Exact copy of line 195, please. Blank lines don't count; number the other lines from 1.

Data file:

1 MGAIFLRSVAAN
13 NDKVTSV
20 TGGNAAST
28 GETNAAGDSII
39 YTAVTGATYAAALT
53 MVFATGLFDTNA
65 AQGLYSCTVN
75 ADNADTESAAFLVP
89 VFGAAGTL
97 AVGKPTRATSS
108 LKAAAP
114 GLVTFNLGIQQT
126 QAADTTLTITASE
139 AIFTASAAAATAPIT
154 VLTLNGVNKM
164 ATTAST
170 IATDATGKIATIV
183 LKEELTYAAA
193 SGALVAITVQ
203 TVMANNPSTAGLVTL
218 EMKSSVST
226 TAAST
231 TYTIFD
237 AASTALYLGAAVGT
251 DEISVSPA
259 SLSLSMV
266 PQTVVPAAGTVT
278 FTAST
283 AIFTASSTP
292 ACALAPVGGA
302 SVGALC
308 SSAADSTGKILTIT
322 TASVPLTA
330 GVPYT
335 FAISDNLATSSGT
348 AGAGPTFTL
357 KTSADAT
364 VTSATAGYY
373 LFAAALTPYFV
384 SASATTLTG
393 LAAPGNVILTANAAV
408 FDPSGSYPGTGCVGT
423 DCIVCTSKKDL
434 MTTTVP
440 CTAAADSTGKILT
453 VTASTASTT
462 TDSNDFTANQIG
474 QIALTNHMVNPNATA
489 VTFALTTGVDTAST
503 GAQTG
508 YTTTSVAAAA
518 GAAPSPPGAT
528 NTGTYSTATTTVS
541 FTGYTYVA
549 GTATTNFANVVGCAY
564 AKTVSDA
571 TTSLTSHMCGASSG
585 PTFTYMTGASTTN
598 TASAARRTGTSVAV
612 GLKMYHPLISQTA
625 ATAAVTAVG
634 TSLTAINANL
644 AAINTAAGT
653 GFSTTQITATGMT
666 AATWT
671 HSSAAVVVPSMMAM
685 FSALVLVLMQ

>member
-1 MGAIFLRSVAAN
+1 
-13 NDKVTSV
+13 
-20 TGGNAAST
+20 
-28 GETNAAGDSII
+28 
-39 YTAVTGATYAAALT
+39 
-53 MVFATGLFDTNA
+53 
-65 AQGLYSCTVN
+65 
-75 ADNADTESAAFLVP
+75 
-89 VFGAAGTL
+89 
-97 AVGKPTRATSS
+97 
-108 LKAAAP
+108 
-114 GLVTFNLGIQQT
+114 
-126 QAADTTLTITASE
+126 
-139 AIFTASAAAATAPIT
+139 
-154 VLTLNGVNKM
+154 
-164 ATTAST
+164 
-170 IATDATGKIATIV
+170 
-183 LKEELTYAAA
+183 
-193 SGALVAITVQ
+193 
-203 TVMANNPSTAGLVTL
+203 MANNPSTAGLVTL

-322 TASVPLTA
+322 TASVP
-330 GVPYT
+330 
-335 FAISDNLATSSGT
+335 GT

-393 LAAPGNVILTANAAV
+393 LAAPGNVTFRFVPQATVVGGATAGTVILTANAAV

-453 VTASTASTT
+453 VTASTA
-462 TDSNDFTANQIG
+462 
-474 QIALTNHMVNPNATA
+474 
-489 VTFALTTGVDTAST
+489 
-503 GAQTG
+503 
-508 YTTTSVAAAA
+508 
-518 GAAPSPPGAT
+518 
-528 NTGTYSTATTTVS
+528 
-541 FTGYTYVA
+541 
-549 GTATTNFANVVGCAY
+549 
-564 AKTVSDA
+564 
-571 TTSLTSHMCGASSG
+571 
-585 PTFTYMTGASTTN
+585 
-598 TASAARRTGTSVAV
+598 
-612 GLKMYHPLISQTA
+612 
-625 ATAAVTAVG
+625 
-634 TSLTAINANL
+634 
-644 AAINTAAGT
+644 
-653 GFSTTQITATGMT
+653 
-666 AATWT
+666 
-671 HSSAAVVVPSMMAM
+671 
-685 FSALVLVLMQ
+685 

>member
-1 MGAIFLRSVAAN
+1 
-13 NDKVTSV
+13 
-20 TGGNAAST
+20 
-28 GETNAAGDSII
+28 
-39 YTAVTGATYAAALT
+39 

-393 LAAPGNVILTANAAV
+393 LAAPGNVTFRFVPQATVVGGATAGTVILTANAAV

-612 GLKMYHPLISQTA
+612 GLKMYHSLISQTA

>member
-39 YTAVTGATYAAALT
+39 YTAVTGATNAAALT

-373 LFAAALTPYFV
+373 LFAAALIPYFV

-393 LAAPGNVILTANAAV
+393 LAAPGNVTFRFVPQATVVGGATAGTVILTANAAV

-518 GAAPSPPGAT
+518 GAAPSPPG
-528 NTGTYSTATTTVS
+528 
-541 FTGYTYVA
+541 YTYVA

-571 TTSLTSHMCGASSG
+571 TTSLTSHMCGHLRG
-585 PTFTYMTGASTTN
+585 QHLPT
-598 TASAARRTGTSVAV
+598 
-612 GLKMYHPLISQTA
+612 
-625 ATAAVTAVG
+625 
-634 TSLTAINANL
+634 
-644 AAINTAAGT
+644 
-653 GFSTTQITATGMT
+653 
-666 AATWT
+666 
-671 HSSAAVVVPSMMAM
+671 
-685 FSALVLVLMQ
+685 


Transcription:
-612 GLKMYHPLISQTA